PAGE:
The pursuit of godliness (sanctification) is the life-long process of daily conforming our thoughts, words, and actions to Christ. Every day, we must ask, “Who is God? What is He like? What is He doing?” And then follow these up with, “How can I know Him better? How can I model His character? and How can I participate in His story?”
In last week’s post (read it here), I shared the requirements I’ve given to my son (and any potential son-in-law) that must be met prior to getting married- 1.) he must be a godly man, and 2.) he must ask her father.
Then, to clarify what it means to be “godly”, I listed 4 actions that every godly man does. Everything on the list is either a means of conforming us to God or for imitating Him. Here is the list again:
1.) A godly man Worships.
2.) A godly man Works.
3.) A godly man Wars.
4.) A godly man Wins.
Each week, we will be unpacking 1 of these principles in order to see how it connects to the pursuit of godliness. Today, we’re looking at worship.
What is Worship?
Worship is the act of ascribing ultimate worth or value to something.
When we give a portion of our week on Sunday morning, acknowledging that all time belongs to God, that is worship.
When we give a portion of our finances to the church, acknowledging that everything we have belongs to God, that is worship.
When we sit under the teaching/preaching of His Word, acknowledging that there is nothing more valuable than to know who God is, that is worship.
When we are moved to praise, acknowledging great truths about who God is through song, that is worship.
When we prayerfully study His Word, acknowledging our total dependence on Him every day for every thing, that is worship.
Every time we think, say, or do something that shows God to be most valuable, that is worship.
Worship and Godliness
The fruit of worship is godliness. When we worship, we aren’t imitating a particular character trait or action of God. Instead, we are communing with Him. As we abide in the Lord through prayer and reading His Word, the Holy Spirit renews our minds and transforms us, little by little, into the image of Christ. (John 15:1-11) One of the great mysteries of sanctification is that, rather than something we do, it is primarily a byproduct of knowing God. We Become What We Worship. (Beale, G.K.)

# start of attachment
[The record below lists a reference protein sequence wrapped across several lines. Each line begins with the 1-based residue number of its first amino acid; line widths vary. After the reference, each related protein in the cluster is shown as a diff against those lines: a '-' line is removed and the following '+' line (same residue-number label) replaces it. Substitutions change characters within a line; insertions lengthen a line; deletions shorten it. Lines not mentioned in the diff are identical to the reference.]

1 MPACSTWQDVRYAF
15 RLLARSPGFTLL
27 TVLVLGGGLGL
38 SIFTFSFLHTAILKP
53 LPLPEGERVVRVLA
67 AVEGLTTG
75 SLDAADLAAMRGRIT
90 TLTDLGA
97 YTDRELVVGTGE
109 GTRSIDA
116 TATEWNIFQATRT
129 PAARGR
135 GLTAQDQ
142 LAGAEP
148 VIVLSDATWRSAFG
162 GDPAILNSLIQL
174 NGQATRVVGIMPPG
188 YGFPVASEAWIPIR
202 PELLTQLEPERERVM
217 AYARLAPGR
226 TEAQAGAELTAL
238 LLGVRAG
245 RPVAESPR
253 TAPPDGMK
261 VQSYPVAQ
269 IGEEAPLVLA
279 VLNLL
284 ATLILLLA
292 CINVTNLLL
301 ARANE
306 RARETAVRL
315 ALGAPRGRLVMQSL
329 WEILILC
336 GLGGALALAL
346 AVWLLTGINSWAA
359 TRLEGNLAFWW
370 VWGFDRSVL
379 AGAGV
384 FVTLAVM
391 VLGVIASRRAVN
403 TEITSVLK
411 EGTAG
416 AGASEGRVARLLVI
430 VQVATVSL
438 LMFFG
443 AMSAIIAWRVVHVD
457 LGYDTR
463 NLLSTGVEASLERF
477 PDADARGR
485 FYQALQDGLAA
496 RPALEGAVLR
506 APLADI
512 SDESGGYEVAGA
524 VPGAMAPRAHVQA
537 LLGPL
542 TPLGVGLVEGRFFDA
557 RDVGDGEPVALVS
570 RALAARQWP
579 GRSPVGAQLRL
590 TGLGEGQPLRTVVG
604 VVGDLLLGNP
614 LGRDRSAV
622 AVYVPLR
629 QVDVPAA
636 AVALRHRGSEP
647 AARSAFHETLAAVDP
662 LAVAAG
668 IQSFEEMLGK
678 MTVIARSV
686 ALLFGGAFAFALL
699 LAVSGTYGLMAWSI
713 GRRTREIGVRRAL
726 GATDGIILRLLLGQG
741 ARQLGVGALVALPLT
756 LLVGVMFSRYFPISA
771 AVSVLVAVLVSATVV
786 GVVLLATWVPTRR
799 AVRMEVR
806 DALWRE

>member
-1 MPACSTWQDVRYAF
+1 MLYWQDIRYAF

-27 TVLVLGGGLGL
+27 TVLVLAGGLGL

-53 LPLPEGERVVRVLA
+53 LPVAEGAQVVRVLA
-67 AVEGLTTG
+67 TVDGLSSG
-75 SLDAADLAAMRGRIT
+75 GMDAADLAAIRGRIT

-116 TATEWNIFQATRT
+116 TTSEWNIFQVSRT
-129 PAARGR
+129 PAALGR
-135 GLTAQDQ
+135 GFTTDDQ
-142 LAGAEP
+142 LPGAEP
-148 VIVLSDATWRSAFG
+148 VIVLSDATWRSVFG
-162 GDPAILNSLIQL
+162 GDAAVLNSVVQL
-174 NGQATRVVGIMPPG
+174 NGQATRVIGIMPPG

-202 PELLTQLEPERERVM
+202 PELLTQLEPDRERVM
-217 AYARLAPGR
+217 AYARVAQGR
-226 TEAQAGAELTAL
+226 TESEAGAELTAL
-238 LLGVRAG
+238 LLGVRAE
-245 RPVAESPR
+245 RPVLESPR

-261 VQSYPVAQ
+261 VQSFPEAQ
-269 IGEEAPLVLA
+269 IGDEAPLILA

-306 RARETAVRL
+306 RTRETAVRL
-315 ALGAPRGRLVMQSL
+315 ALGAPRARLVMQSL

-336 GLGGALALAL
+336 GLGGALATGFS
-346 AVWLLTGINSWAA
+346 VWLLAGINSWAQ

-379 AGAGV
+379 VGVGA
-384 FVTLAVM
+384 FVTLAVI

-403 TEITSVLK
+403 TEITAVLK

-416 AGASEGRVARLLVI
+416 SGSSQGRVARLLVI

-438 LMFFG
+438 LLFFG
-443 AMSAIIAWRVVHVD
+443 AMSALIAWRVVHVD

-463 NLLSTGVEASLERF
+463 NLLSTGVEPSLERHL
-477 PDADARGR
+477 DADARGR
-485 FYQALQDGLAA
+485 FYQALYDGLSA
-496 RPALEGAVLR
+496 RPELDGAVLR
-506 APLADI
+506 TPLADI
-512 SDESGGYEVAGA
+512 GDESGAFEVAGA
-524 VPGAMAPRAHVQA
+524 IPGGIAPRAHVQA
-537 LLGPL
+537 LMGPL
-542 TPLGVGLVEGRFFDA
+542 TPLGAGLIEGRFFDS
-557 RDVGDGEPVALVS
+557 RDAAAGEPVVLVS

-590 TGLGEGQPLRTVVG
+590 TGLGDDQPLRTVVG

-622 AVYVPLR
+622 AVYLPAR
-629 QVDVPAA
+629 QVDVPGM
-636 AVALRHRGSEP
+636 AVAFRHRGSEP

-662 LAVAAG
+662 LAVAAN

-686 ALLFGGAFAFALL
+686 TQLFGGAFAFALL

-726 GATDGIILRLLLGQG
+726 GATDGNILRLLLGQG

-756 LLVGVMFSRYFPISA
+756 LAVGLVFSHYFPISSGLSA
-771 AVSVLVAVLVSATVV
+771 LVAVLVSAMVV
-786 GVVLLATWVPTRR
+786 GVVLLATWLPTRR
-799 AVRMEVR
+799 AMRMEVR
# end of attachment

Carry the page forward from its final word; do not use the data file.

Paul describes the process this way:
“And we all, with unveiled face, beholding the glory of the Lord, are being transformed into the same image from one degree of glory to another. For this comes from the Lord who is Spirit.” (2 Corinthians 3:18)
Warning Against Idolatry
It is important to note that we were created to worship. Everyone worships something. So, if we aren’t placing ultimate value in God, then we are worshipping something else (sports, money, self, etc.), and this is called idolatry.
Whether the object is God or an idol, the transformative nature of worship holds true. Beale asserts that “we resemble what we revere, either for ruin or restoration”. In other words, if we worship God, we will be made like Him, but, if we worship something else, we will become like it instead.
One place we find this in the Scriptures is Psalm 115:4-8.
“Their idols are silver and gold, the work of man’s hands. They have mouths, but they cannot speak; they have eyes but they cannot see; they have ears but they cannot hear; they have noses, but they cannot smell; they have hands, but they cannot feel; they have feet, but they cannot walk; they cannot make a sound with their throat. Those who make them will become like them, everyone who trusts in them.“
Those who have chosen idolatry rather than to worship the true God have become like their idols. These lifeless statues cannot see or hear or understand. In the same way, those who trust in them are unable to see or hear or understand spiritual things. They have become deaf and blind to the truth.
How do I examine personal godliness in light of worship?
First, worship is a matter of priorities. What has ultimate worth in my life? What I value most is where I will spend my time and my resources.
Second, worship is a matter of position. Are my thoughts, words, and actions subject to the LORD and His Word? He is God, and I am not.
Third, worship is a matter of prayerfully reading the Scriptures. Do I read my Bible? Do I pray? “You cannot worship whom you do not know.”
The most important quality in a spouse is their pursuit of godliness. Sometimes people make lists of what they are looking for in a husband/wife. These can be superficial (hair/eye color, music/food preferences, etc.), or they can be biblical (humble, kind, faithful…). At the top of everyone’s list, though, should be the pursuit of godliness. Nothing is more important than whether or not a person’s main goal in life is to be like Christ.
While making a list of qualities you hope to find in a future spouse may have some benefit, I think my college professor’s exhortation has more. “Stop looking for the right person and start being the right person.” This is as true for my 5 year old son as it is for me.